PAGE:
Reacting to the wide praise and popular attention of the history portraits made during the same period, Sherman created photographs with grotesque subject matter such as Untitled #190, daring art critics and more so collectors to accept the aesthetically challenging work. Here, Sherman continues to engage in a dialogue with painting, and like a Giuseppe Arcimboldo portrait composed entirely of fruit and flowers, this work features an abstracted face that is just barely visible. Covered with partially melted or digested candy that resembles vomit or viscera, the form is turned inside out, a vessel subsumed by its contents. Sherman’s abject works can also be seen in reaction to the return of large expressionistic painting that gained prominence during the 1980s in New York. In Untitled #190, Sherman takes on the language of Neo-expressionism in scale and format like the 1980s painters, while mocking (and conceivably shocking) them with her choice of content.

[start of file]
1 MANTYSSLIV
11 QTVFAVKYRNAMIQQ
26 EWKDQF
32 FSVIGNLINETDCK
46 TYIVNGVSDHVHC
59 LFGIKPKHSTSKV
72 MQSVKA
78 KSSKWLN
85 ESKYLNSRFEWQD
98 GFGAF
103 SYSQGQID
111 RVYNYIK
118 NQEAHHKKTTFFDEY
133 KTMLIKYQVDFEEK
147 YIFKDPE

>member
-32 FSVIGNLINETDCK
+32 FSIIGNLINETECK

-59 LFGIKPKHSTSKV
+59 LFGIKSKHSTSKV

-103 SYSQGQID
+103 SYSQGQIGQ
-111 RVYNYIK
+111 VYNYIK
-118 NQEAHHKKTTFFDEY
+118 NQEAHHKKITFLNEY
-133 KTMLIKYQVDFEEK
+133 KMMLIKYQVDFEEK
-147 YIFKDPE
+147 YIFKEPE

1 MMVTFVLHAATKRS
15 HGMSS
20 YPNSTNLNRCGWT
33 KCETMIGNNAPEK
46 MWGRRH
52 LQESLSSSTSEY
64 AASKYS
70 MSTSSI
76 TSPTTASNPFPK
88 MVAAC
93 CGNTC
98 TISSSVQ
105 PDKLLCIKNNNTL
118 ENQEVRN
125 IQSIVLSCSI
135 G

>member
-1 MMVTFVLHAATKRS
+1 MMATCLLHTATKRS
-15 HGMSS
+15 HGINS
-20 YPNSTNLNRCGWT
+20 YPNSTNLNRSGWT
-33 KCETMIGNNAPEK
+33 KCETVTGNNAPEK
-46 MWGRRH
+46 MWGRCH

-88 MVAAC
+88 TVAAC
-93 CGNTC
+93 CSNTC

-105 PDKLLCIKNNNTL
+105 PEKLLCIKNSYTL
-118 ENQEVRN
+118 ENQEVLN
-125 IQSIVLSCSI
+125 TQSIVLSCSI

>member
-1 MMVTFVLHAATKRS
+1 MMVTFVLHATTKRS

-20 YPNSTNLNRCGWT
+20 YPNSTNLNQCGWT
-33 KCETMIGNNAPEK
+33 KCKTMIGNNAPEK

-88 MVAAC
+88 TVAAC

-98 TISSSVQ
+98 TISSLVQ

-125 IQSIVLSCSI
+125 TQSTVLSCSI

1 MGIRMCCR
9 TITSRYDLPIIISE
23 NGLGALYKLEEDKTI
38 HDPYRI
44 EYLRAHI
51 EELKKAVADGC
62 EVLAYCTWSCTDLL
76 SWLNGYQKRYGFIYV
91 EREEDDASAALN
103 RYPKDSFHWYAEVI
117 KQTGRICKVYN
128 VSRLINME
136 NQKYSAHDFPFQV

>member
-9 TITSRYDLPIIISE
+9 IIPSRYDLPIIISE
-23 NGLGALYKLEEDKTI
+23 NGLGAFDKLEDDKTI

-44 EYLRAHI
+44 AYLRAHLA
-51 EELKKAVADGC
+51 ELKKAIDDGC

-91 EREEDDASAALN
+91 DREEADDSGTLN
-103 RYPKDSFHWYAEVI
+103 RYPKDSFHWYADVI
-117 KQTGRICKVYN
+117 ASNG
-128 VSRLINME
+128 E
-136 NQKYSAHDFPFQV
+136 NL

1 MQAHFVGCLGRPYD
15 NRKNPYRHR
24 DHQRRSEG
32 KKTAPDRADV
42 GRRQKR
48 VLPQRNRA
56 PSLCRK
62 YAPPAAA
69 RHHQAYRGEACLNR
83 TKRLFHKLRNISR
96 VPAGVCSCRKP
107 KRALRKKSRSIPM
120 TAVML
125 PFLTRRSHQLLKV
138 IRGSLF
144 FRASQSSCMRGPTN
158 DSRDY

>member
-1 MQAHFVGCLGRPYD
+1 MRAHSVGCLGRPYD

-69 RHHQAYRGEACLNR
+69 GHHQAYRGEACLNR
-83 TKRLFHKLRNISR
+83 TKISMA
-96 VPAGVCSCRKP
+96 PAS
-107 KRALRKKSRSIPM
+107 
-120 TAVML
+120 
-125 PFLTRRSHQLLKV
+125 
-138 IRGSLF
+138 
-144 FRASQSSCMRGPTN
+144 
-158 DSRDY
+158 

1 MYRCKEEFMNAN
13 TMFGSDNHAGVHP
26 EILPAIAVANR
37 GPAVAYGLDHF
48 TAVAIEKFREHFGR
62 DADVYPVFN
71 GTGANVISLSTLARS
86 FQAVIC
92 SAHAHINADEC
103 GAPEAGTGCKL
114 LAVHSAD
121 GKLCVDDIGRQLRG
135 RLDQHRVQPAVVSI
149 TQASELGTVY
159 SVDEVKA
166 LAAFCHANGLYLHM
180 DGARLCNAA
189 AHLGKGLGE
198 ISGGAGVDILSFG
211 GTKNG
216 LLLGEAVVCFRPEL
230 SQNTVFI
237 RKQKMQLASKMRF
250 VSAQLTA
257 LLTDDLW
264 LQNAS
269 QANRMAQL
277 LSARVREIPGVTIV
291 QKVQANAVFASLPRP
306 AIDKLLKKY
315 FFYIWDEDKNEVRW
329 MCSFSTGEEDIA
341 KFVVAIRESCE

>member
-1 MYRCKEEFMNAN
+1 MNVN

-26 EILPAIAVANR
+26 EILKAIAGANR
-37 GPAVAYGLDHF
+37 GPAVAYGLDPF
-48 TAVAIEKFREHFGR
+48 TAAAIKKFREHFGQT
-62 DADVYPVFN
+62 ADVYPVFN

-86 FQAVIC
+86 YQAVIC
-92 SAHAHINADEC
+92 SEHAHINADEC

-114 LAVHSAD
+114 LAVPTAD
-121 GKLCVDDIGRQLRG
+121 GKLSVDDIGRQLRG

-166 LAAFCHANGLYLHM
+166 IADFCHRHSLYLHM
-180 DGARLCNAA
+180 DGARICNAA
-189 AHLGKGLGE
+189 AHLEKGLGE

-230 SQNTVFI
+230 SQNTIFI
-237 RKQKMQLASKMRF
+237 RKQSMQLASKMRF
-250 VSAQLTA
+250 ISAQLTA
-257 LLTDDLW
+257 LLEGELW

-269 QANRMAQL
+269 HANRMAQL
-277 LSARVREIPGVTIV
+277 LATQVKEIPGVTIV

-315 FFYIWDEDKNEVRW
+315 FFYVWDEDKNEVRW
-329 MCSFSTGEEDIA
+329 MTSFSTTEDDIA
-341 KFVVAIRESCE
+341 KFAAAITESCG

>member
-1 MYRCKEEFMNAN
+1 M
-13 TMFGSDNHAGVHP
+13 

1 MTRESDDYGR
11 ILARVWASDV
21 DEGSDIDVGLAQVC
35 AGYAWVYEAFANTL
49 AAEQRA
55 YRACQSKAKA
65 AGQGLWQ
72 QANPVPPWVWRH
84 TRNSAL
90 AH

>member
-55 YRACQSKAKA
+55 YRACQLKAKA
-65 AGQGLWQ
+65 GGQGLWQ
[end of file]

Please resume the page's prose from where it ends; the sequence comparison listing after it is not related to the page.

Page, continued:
© Cindy Sherman
chromogenic color prints (two panels)
96 1/2 x 73 x 2 5/8 in. (245.11 x 185.42 x 6.67 cm)
About this artwork
Read more about Cindy Sherman